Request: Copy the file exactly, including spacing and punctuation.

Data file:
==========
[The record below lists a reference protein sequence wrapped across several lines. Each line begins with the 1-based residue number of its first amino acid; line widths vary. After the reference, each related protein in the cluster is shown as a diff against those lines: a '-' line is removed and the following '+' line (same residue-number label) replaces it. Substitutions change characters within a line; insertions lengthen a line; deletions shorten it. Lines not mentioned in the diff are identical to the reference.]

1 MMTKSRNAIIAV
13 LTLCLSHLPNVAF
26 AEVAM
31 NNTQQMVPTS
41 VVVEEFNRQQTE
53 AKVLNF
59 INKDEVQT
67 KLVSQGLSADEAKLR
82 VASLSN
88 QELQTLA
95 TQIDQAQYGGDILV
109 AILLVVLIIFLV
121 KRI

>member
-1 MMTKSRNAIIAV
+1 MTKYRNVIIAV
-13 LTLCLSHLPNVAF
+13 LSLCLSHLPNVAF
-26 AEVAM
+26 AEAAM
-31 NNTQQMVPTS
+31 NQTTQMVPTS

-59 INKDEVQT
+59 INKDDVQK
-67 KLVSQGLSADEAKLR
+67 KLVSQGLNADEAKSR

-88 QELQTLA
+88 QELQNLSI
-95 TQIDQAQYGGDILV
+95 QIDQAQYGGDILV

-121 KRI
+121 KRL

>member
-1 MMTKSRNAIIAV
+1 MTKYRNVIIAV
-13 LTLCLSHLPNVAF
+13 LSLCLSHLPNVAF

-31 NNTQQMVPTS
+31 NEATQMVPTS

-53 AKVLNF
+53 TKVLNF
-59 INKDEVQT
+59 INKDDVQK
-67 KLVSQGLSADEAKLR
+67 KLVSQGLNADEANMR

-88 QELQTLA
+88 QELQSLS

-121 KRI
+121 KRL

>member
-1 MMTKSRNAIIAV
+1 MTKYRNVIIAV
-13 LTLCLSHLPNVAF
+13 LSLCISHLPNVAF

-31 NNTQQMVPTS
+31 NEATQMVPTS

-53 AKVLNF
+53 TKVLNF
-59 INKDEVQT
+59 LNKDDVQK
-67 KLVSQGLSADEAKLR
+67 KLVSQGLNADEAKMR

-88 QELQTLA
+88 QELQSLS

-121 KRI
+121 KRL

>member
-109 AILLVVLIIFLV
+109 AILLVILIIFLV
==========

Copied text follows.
[The record below lists a reference protein sequence wrapped across several lines. Each line begins with the 1-based residue number of its first amino acid; line widths vary. After the reference, each related protein in the cluster is shown as a diff against those lines: a '-' line is removed and the following '+' line (same residue-number label) replaces it. Substitutions change characters within a line; insertions lengthen a line; deletions shorten it. Lines not mentioned in the diff are identical to the reference.]

1 MMTKSRNAIIAV
13 LTLCLSHLPNVAF
26 AEVAM
31 NNTQQMVPTS
41 VVVEEFNRQQTE
53 AKVLNF
59 INKDEVQT
67 KLVSQGLSADEAKLR
82 VASLSN
88 QELQTLA
95 TQIDQAQYGGDILV
109 AILLVVLIIFLV
121 KRI

>member
-1 MMTKSRNAIIAV
+1 MTKYRNVIIAV
-13 LTLCLSHLPNVAF
+13 LSLCLSHLPNVAF
-26 AEVAM
+26 AEAAM
-31 NNTQQMVPTS
+31 NQTTQMVPTS

-59 INKDEVQT
+59 INKDDVQK
-67 KLVSQGLSADEAKLR
+67 KLVSQGLNADEAKSR

-88 QELQTLA
+88 QELQNLSI
-95 TQIDQAQYGGDILV
+95 QIDQAQYGGDILV

-121 KRI
+121 KRL

>member
-1 MMTKSRNAIIAV
+1 MTKYRNVIIAV
-13 LTLCLSHLPNVAF
+13 LSLCLSHLPNVAF

-31 NNTQQMVPTS
+31 NEATQMVPTS

-53 AKVLNF
+53 TKVLNF
-59 INKDEVQT
+59 INKDDVQK
-67 KLVSQGLSADEAKLR
+67 KLVSQGLNADEANMR

-88 QELQTLA
+88 QELQSLS

-121 KRI
+121 KRL

>member
-1 MMTKSRNAIIAV
+1 MTKYRNVIIAV
-13 LTLCLSHLPNVAF
+13 LSLCISHLPNVAF

-31 NNTQQMVPTS
+31 NEATQMVPTS

-53 AKVLNF
+53 TKVLNF
-59 INKDEVQT
+59 LNKDDVQK
-67 KLVSQGLSADEAKLR
+67 KLVSQGLNADEAKMR

-88 QELQTLA
+88 QELQSLS

-121 KRI
+121 KRL

>member
-109 AILLVVLIIFLV
+109 AILLVILIIFLV